The Go Blog

Hello, 中国!

22 January 2018

We are thrilled to announce that the content on is now available in mainland China through the name The growing Go developer community in China can now directly access official documentation, technical articles, and binaries.

The Go community in China is bigger than ever. In 2015, Robert Griesemer visited Shanghai to attend GopherChina, the first Go conference in the country. In the years since, it has become one of the largest Go conferences in the world with over 1200 attendees at their 2017 event. Over the same period, one of the most popular community-built Go forums saw their traffic increase threefold and the number of participants in Go-specific groups on social platforms like WeChat and QQ has grown to over 11,000 people.

Go adoption within China-based companies has also increased, with Qiniu, Huawei, Alibaba, and countless others using Go heavily in their production stacks.

We’re excited to provide even more resources for Go developers in China to supplement the excellent material already available to them, but this is just the beginning. We’ll be focusing on making Go more accessible to non-English speakers in 2018, so keep watching this space.

By Andrew Bonventre

Participate in the 2017 Go User Survey

16 November 2017

The Go project wants to hear from you (again)!

Last year we conducted the first ever Go user survey. Thanks to all of you, it was an overwhelming success with over 3500 responses. The survey provided key insights and helped us better plan and prioritize.

We invite you to participate in the 2017 Go User Survey.

The Go User Survey

Who: If you currently use Go, have used Go in the past, or have any interest in the language, please help by sharing your feedback to improve Go for you and your fellow Gophers.

Where: Please take this 15-minute survey by Friday December 8th: 2017 Go User Survey

The survey is anonymous and confidential.

Why: The Go project leadership depends on your feedback to guide the future of the Go project. Your responses will help to understand what's going well and what's not, as well as help us prioritize improvements for the Go language, libraries and tools.

A few weeks after the survey closes, we will publish the anonymous aggregate results to the Go blog. See the 2016 Go user survey results to learn what insights were gained from last year's survey.

Spread the word!

Please help us spread the word by sharing this post on your social network feeds, at meetups, around your office and in other communities.

By Steve Francia

Eight years of Go

10 November 2017

Today we celebrate 8 years since Go was released as an open source project. During Go’s 4th anniversary, Andrew finished the post with “Here's to four more years!”. Now that we have reached that milestone, I cannot help but reflect on how much the project and ecosystem has grown since then. In our post 4 years ago we included a chart demonstrating Go's rising popularity on Google Trends with the search term "golang". Today, we’re including an updated chart. In this relative scale of popularity, what was 100 four years ago is now a mere 17. Go’s popularity has increased exponentially over the last 8 years and continues to grow.


Developers love Go

Go has been embraced by developers all over the world with approximately one million users worldwide. In the freshly published 2017 Octoverse by GitHub, Go has become the #9 most popular language, surpassing C. Go is the fastest growing language on GitHub in 2017 in the top 10 with 52% growth over the previous year. In growth, Go swapped places with Javascript, which fell to the second spot with 44%.


In Stack Overflow's 2017 developer survey , Go was the only language that was both on the top 5 most loved and top 5 most wanted languages. People who use Go, love it, and the people who aren’t using Go, want to be.


Go: The language of Cloud Infrastructure

In 2014, analyst Donnie Berkholz called Go the emerging language of cloud infrastructure. By 2017, Go has emerged as the language of cloud infrastructure. Today, every single cloud company has critical components of their cloud infrastructure implemented in Go including Google Cloud, AWS, Microsoft Azure, Digital Ocean, Heroku and many others. Go is a key part of cloud companies like Alibaba, Cloudflare, and Dropbox. Go is a critical part of open infrastructure including Kubernetes, Cloud Foundry, Openshift, NATS, Docker, Istio, Etcd, Consul, Juju and many more. Companies are increasingly choosing Go to build cloud infrastructure solutions.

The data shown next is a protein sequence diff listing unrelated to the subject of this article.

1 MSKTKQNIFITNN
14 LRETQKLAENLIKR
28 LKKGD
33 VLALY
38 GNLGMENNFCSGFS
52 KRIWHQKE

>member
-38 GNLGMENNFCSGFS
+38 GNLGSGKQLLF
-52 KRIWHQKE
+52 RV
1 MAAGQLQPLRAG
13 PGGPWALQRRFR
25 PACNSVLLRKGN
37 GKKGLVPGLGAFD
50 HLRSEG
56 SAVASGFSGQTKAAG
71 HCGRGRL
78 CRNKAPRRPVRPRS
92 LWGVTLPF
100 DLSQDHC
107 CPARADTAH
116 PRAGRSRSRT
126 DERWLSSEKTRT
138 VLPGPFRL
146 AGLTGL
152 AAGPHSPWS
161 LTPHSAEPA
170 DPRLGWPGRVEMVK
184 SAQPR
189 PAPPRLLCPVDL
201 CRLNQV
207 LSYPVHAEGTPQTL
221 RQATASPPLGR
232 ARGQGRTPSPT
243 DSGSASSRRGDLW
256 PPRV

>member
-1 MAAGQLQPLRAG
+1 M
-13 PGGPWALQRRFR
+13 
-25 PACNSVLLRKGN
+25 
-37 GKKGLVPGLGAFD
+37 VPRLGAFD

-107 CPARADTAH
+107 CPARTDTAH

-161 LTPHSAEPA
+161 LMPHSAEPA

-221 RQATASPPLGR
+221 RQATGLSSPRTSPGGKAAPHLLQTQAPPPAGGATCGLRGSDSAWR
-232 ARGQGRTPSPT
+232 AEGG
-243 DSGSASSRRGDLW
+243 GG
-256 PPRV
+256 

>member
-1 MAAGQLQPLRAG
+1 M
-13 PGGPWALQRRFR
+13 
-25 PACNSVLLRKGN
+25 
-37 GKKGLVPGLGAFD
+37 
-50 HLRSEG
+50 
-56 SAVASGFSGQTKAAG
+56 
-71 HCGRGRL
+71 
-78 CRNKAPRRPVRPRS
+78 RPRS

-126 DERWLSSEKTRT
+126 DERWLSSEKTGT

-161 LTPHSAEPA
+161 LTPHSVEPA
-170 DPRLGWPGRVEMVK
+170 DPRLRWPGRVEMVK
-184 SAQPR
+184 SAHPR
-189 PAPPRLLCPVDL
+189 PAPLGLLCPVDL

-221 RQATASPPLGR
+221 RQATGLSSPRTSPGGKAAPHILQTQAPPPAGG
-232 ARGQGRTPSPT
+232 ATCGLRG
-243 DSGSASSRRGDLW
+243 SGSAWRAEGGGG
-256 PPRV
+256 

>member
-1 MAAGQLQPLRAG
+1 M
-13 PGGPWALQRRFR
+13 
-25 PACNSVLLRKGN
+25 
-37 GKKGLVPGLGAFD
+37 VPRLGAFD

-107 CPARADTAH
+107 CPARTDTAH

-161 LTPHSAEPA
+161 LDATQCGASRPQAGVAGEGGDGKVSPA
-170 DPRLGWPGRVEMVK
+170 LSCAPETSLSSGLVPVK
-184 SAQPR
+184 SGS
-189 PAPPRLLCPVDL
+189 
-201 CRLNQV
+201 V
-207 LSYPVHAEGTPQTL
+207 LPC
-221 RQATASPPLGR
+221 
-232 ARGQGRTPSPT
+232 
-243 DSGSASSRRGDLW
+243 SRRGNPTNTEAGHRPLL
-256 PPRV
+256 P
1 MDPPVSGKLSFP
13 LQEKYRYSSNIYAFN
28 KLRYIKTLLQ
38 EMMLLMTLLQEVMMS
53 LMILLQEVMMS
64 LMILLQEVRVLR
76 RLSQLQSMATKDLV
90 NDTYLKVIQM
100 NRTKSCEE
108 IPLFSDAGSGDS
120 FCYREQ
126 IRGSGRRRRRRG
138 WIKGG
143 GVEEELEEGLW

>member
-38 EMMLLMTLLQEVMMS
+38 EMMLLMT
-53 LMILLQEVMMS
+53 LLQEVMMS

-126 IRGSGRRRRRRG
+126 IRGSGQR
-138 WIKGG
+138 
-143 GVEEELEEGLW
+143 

Go’s Great Community

It may be hard to imagine that only four years ago the Go community was transitioning from online-only to include in-person community with its first conference. Now the Go community has had over 30 conferences all around the world with hundreds of presentations and tens of thousands of attendees. There are hundreds of Go meetups meeting monthly covering much of the globe. Wherever you live, you are likely to find a Go meetup nearby.

Two different organizations have been established to help with inclusivity in the Go community, Go Bridge and Women Who Go; the latter has grown to over 25 chapters. Both have been instrumental in offering free trainings. In 2017 alone over 50 scholarships to conferences have been given through efforts of Go Bridge and Women Who Go.

This year we had two significant firsts for the Go project. We had our first contributor summit where people from across the Go community came together to discuss the needs and future of the Go project. Shortly after, we had the first Go contributor workshop where hundreds of people came to make their first Go contribution.

Photo by Sameer Ajmani

Go’s impact on open source

Go has become a major force in the world of open source powering some of the most popular projects and enabling innovations across many industries. Find thousands of additional applications and libraries at awesome-go. Here are just a handful of the most popular:

  • Moby (formerly Docker) is a tool for packaging and running applications in lightweight containers. Its creator Solomon Hykes cited Go's standard library, concurrency primitives, and ease of deployment as key factors, and said "To put it simply, if Docker had not been written in Go, it would not have been as successful."
  • Kubernetes is a system for automating deployment, scaling and management of containerized applications. Initially designed by Google and used in the Google cloud, Kubernetes now is a critical part of every major cloud offering.
  • Hugo is now the most popular open-source static website engine. With its amazing speed and flexibility, Hugo makes building websites fun again. According to w3techs, Hugo now has nearly 3x the usage of Jekyll, the former leader.
  • Prometheus is an open source monitoring solution and time series database that powers metrics and alerting designed to be the system you go to during an outage to allow you to quickly diagnose problems.